This topic contains 60 replies, has 2 voices, and was last updated by Timothy Verret 1 month, 3 weeks ago.
February 5, 2017 at 2:28 am #3946
Does anyone have any tips for coping with visual triggers? People shaking their legs, blinking, unusua mouth movements are all triggers for me. Mimicking is almost a necessity when I see these things, I spend my life with my head in the corner of rooms or with my hair/hands blocking my peripheral vision. Having to blind and deafen yourself with earphones and white noise 24/7 is driving me crazy. Its very isolating.February 9, 2017 at 8:57 pm #3957
I don’t know if anyone else has a problem with certain people’s voices but I sure do. I absolutely can’t stand my co-worker’s voice and I have a very visceral reaction to it. I was almost having panic attacks at work whenever I’d hear her and naturally she talks all day long. I started keeping my door shut but I could still hear her through the wall. I invested $20 in a white noise machine and I set it on ocean sounds. I keep the volume fairly high and it drowns her out about 90%. I know everyone around me thinks I’m being antisocial with my door shut all day, but trust me, it’s keeping me from killing someone.February 12, 2017 at 11:49 am #3962
My most severe trigger sound is the sound of people chewing and one of my family members barely closes their mouth when they chew. Whenever I hear it my bodt becomes inflamed, it gets hard to breathe, and tears form in my eyes, but I can’t leave the room because my parents think I’m faking it! I need suggestions for calming my reactions please and thank you!!February 20, 2017 at 10:43 am #3972
One of my worst triggers is chewing, but in a weird way. When most people (at least in my family) chew, their tongue sort of snaps on the top of their mouth, creating the worst sound ever. So, when they eat harder foods, it drains out that sound because of the crunch. The thing I do to cope with this, even though it sounds weird, is trying to chew louder than them to drain it out. I have many other trigger sounds, but I unfortunately haven’t found any other ways of coping with them.April 4, 2017 at 8:29 am #4001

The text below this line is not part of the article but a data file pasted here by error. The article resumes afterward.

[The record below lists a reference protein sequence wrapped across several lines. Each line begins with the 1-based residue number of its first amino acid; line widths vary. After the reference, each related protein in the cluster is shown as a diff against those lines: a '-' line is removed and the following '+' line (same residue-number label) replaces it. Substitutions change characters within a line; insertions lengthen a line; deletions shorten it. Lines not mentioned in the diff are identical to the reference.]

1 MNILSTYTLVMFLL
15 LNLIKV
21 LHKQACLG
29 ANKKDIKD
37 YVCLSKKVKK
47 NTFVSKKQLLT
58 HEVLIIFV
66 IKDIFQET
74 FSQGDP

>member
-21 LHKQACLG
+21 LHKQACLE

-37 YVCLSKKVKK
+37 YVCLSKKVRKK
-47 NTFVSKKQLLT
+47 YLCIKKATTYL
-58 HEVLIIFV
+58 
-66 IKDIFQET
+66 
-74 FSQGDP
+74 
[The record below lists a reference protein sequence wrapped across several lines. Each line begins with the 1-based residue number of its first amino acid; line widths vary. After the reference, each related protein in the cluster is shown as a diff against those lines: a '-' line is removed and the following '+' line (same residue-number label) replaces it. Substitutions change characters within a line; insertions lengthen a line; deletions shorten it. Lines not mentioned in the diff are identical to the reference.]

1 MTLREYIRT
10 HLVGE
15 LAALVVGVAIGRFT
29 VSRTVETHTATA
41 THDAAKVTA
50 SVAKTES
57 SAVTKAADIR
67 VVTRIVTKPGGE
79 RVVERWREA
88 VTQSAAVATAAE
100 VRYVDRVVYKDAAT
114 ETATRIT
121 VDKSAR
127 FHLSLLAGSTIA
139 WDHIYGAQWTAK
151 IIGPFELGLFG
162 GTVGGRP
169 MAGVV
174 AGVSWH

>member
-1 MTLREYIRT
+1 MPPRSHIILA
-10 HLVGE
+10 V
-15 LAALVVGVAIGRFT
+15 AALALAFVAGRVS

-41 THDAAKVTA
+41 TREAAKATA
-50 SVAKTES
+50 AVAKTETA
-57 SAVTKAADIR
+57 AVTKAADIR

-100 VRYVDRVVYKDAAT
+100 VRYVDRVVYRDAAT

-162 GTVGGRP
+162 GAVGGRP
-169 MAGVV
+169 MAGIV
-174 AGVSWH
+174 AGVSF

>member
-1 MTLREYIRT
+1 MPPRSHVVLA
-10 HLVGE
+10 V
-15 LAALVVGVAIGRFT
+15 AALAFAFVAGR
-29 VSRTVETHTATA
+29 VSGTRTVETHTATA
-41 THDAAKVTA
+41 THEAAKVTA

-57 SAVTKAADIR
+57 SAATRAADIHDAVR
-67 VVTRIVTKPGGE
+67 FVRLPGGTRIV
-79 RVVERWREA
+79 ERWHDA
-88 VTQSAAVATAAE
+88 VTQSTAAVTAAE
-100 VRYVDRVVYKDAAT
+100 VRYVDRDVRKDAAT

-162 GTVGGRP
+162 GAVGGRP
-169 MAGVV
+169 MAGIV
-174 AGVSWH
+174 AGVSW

I have misophonia (hate certain sounds) and misokinesia (hate certain movements) and people don’t believe I have it. They can’t tell what is going on in my mind! Anyway, my tips are to purchase ear defenders which block out noise. You can also purchase toys that have rubber spikes on them so if you’re angry, you can pull the spikes out. My pet hates are loud chewing, people messing with their faces, fidgeting, people moving their feet in circular motions or moving them, slurping, loud sipping and loud breathing. Gosh they annoy me! I hope this comment helps.April 5, 2017 at 4:07 pm #4003
So, the sound of ANYONE eating (especially someone who smacks their lips while eating) drives me NUCKING FUTS!!!!! It is so bad that in the past I have had to get up from Christmas dinner with the family & go into another room so as not to hurt someone. The only thing that helps me is to have music (best solution) or some other background noise going on to focus on. I don’t have any problems in a loud environment, but dear God don’t let someone be eating loudly around me if it is quiet!!!April 7, 2017 at 8:28 am #4008
I just wanted to let you all know my story (at least the part of it that’s already happened; it’s still a work in progress!).
For me, there’s something about being in a public situation that somehow I manage to keep myself together. It’s still SOOO hard, though, so in public situations, here’s what helps. Oh, and my trigger sounds are eating, slurping, swallowing, and in general all slurp-ish sounds made when talking. When someone’s eating and they offer some to me or I have my own snack, eating also masks and helps (me, at least, but I hope it helps you, too)! If they don’t offer and I don’t have food, discreetly covering the ear closest to them helps a little. I try to pour the frustration into a fist clench, so maybe a stress ball would help (I’m trying to get one of those).
I went to an audiologist and am currently trying out hearing aids. Unlike most stories, they’re actually NOT helping me right now. I’ve only had them for a few weeks, and misophonia is a neurological issue (which might take a long time to fix), but the fact is that I haven’t noticed any improvement whatsoever. My audiologist suggested a new thing for me, and I want to pass it onto you because HEARING AIDS ARE VERY EXPENSIVE AND THERE MIGHT BE A BETTER, MORE AFFORDABLE SOLUTION!!! If you have an app that lets you buy music (I’m going to use Spotify premium because it has such a wide selection and I don’t have an apple product), and you’re able to buy wireless earbuds (I’m looking for those right now), it’s a kind of therapy that you can do on your own.
1. Make a playlist of the kind of sounds/music that makes you SUPER happy. You FAVORITE favorite music.